The top 2 feet of our snowpack is where the issues can be found. Depending on aspect the sun has had significant effect to most slopes – either directly on the surface or by creating a series of now buried crusts.
In general, the better snow can be found on non-south aspects that get less sun exposure. Watch out for shallow slabs like the ones that we’ve been seeing recently. Check out the observations page for some examples of what to look out for.
The avalanches we’ve been seeing have followed a consistent pattern. Size has been low volume, but they run surprisingly far for the amount of snow involved. Most aspects are affected, with south having more of a crust/facet issue and north having more of a wind slab issue.
Picture is from last weekend on the south face of Sunburst.
Shaded slopes still hold dry snow at higher elevations. Those areas are prone to loose snow sluffing by skier initiation. Just like the slab problem, the volume is relatively small but they can still travel good distances.
Wet avalanche problems will start soon. The current pattern of cold overnight temperatures has kept it from becoming an issue, but it’s only a matter of time. As always this time of year – think about heat induced avalanche activity in the afternoon when the surface crust melts and the snowpack loses strength.
Our stretch of sunny weather continues with freezing temperatures overnight and very little wind.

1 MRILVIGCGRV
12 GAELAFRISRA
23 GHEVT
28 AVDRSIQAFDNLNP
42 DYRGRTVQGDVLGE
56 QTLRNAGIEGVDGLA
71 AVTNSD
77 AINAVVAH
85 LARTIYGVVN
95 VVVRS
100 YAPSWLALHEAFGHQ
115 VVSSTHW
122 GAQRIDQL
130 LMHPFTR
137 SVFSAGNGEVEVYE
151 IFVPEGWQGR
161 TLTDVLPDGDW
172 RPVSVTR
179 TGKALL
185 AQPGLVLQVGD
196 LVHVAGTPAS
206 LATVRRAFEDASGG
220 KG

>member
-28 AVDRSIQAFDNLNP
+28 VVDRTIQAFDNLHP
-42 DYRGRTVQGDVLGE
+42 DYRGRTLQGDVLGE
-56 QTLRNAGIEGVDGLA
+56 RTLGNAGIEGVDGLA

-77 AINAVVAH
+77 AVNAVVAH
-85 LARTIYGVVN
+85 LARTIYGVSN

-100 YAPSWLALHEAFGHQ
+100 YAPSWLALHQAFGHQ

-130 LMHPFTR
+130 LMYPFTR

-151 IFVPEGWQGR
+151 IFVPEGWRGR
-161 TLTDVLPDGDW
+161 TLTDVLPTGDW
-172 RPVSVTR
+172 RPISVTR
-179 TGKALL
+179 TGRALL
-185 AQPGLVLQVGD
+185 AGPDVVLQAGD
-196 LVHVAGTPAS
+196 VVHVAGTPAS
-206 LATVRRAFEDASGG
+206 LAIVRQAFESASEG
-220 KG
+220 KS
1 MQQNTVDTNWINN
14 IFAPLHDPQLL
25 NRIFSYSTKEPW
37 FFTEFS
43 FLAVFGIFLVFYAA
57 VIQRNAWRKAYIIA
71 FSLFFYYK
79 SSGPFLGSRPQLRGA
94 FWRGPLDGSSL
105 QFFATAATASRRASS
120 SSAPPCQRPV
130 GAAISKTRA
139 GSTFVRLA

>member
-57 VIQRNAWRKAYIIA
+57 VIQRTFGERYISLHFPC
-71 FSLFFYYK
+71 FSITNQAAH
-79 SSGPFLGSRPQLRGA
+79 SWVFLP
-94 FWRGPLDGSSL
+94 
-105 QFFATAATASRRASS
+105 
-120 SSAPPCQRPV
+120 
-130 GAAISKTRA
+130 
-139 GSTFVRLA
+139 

No snow or rain expected. Low temperature to 18 degrees, highs expected to reach the high 30s to low 40s at sea level. NE wind 0-10 mph, with some areas reaching higher speeds near Whittier and Seward.
The next advisory will be issued Saturday, April 20th.
|04/19/21||Turnagain||Avalanche: Triangle, Seattle creek||Will Morrison|
|04/18/21||Turnagain||Avalanche: Turnagain Pass Road Obs||Andy Moderow|
|04/18/21||Turnagain||Observation: Seattle Ridge, approximately 300 yards south of the up track||Brent Byrne|
|04/17/21||Turnagain||Avalanche: Road obs||Johnston-Bloom / Moderow Forecaster|
|04/16/21||Turnagain||Avalanche: Seattle Ridge||Wendy Wagner Forecaster|
|04/16/21||Turnagain||Avalanche: Turnagain Pass, non-motorized side seen from Seattle Ridge||CNFAIC Staff Forecaster|
|04/16/21||Turnagain||Observation: Sunburst||Lance breeding|
|04/15/21||Turnagain||Observation: Tincan||Schauer/ Rothman Forecaster|
|04/13/21||Turnagain||Observation: Turnagain Pass Road Obs||A Schauer Forecaster|
|04/12/21||Turnagain||Observation: Tincan||Johnston-Bloom / Latosuo Forecaster|
Status of riding areas across the Chugach NF is managed by the Glacier and Seward Ranger Districts, not avalanche center staff. Riding area information is posted as a public service to our users and updated based on snow depth and snow density to prevent resource damage at trailhead locations. Riding area questions contact: firstname.lastname@example.org
|Area||Status||Weather & Riding Conditions|
This is a general backcountry avalanche advisory issued for Turnagain Arm with Turnagain Pass as the core advisory area. This advisory does not apply to highways, railroads or operating ski areas.